We recap our favourites from the first week of the New Zealand International Film Festival 2019.

The Farewell

Concise and delicately comedic, The Farewell takes an big-hearted approach to the tension of living in two worlds - in Billi's (Awkwafina, excellent) case, feeling disconnected from her Chinese heritage, having grown up in America. Lulu Wang sketches out her characters in The Farewell beautifully, analysing the big personalities and high emotions that make families so difficult, but so essential. (George Fenwick)

The Farewell. Photo / NZIFF
The Farewell. Photo / NZIFF

The Wild Goose Lake

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Chinese filmmaker Diao Yinan has crafted an exquisite-looking, at times frustratingly over-complicated noir that generally makes up for its convoluted narrative and stock-standard characters through its lush, evocative camera-work. Goose Lake is an ode to inventive image-making, at the expense of a clear script. Screens again July 31, Hollywood Avondale (Tom Augustine)


Cold Case Hammarskjöld

Cold Case Hammarskjold by Mads Brügger. Photo / NZIFF
Cold Case Hammarskjold by Mads Brügger. Photo / NZIFF

For a film, it's a deeply encapsulating story, Brügger proving a master at commanding your attention as he pulls every disparate strand together into one tight knot. Yet, as a piece of journalism, it veers too far into the conspiracy theory genre. Director Mads Brügger has crafted something entertaining, chilling and totally captivating, but by presenting a conspiracy theory as the answer to a murder mystery, he makes it easier for his entire project to be disregarded. Screens again July 30, 31, ASB Waterfront Theatre (Ethan Sills)


The Invisible Life of Euridice Gusmao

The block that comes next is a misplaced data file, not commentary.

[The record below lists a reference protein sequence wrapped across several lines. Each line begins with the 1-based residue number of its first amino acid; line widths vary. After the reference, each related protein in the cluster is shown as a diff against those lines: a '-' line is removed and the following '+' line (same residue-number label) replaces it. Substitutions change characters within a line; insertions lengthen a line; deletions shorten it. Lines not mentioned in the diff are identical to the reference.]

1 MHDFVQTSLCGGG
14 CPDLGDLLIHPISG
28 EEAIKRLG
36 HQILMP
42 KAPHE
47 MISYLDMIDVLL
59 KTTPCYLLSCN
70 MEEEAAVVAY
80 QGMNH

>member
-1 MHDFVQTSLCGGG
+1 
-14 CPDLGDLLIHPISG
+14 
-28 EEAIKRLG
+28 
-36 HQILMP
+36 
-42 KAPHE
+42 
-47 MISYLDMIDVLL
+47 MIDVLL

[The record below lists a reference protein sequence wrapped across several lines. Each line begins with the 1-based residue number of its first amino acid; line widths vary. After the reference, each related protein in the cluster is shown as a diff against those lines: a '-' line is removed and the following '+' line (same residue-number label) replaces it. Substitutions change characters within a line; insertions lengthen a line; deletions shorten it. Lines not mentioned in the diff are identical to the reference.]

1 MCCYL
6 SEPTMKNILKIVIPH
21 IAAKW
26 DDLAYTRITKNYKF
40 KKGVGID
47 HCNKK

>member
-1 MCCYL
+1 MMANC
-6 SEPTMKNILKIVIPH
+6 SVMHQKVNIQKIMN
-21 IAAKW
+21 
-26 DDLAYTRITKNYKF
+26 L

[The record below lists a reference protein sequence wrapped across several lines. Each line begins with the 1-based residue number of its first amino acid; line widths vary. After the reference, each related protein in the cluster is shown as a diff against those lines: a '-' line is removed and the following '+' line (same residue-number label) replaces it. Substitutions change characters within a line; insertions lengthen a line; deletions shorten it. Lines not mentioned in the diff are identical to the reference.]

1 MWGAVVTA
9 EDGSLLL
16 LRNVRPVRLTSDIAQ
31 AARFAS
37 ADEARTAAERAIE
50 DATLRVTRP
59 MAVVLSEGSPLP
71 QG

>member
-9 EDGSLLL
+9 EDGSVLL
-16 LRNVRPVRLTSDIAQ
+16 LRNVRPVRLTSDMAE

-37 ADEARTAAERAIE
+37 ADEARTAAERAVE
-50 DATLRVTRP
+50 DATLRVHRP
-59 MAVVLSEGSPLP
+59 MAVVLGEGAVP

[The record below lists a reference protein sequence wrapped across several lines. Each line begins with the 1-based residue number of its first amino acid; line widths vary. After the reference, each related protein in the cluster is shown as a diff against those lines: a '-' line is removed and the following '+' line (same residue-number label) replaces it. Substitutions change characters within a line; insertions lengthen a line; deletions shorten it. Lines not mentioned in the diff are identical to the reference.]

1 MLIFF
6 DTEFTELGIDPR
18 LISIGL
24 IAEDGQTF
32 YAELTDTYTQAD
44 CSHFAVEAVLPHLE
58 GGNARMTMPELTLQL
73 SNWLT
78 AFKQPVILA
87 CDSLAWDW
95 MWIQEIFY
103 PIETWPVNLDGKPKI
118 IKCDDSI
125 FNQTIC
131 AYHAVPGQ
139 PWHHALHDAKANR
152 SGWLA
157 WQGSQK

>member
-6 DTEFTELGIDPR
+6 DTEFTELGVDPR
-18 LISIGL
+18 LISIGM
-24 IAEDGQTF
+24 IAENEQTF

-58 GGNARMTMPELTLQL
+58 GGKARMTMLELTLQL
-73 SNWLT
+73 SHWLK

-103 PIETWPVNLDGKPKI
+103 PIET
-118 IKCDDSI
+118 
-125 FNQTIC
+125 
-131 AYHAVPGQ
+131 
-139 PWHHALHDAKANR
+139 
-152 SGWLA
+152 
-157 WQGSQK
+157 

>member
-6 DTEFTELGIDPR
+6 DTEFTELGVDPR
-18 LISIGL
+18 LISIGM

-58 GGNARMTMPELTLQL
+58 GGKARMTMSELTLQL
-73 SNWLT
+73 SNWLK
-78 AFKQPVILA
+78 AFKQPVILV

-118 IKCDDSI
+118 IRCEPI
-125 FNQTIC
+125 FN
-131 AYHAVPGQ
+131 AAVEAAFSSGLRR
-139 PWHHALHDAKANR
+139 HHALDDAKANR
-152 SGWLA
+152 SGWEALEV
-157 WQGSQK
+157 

The Invisible Life of Euridice Gusmao. Photo / NZIFF
The Invisible Life of Euridice Gusmao. Photo / NZIFF

A lush South American melodrama about two sisters separated by patriarchal 1950s happenstance, this film is often squirm-inducingly grim, but compensated by the vivacity of its lead performances and some lovely camerawork. An old-fashioned but fleetingly powerful exploration of lost opportunities. Screens again August 3, ASB Waterfront Theatre (TA)


Manta Ray

Rasmee Wayrana and Aphisit Hama in Manta Ray. Photo / NZIFF
Rasmee Wayrana and Aphisit Hama in Manta Ray. Photo / NZIFF

Manta Ray takes a hypnotic look at a politically urgent topic... it's intellectually challenging, with much of the story lying in what's left unsaid – but for those lulled into Aroonpheng's sensual rhythms, a moving, heartbreaking tale of human connection is on offer. Screens again July 26 and 27, Event Cinemas Queen St (GF)


The Hole in the Ground

Seana Kerslake in The Hole in the Ground. Photo / NZIFF
Seana Kerslake in The Hole in the Ground. Photo / NZIFF

Dense, atmospheric Irish horror film about a mother (Seána Kerslake, wonderful) who becomes convinced her son has been replaced by an imposter. Parallels to The Babadook abound, but this film escapes its more stereotypical horror trappings through inventive set-pieces and an exquisitely mounted feeling of escalating dread. Screens again August 2, Event Cinemas Queen St (TA)


Litigante

Carolina Sanin (right) in Litgante. Photo / NZIFF
Carolina Sanin (right) in Litgante. Photo / NZIFF

Litigante acts as a telescoped window into one woman pushing against the odds to keep her head up and love her son the best way she can. In that regard, director Franco Lolli succeeds; while it doesn't do anything similar films haven't done before, Litigante nails the way life just happens sometimes, illustrating one woman's struggle to stay afloat with authenticity and grace. Screens again July 21, Academy Cinemas (GF)
Bellbird

Bellbird. Photo / NZIFF
Bellbird. Photo / NZIFF

An immensely charming, kind-hearted Kiwi drama as modest, patient and full of good humour as the characters that populate its story. Director Hamish Bennett captures the quiet dignity of its characters as they grapple with tragedy and new beginnings with subtlety and, occasionally, flashes of quiet transcendence. (TA)


The Nightingale

Aisling Franciosi in Jennifer Kent's The Nightingale. Photo / NZIFF
Aisling Franciosi in Jennifer Kent's The Nightingale. Photo / NZIFF

With its lengthy runtime and shocking, graphic violence, criticisms of The Nightingale are warranted. But if you can stomach it, Jennifer Kent's sophomore feature delivers a gut-punch message about the cost of violence and the futility of revenge - as well as a no-holds-barred indictment of colonisation and white male violence. Screens again August 2, Academy Cinemas (GF)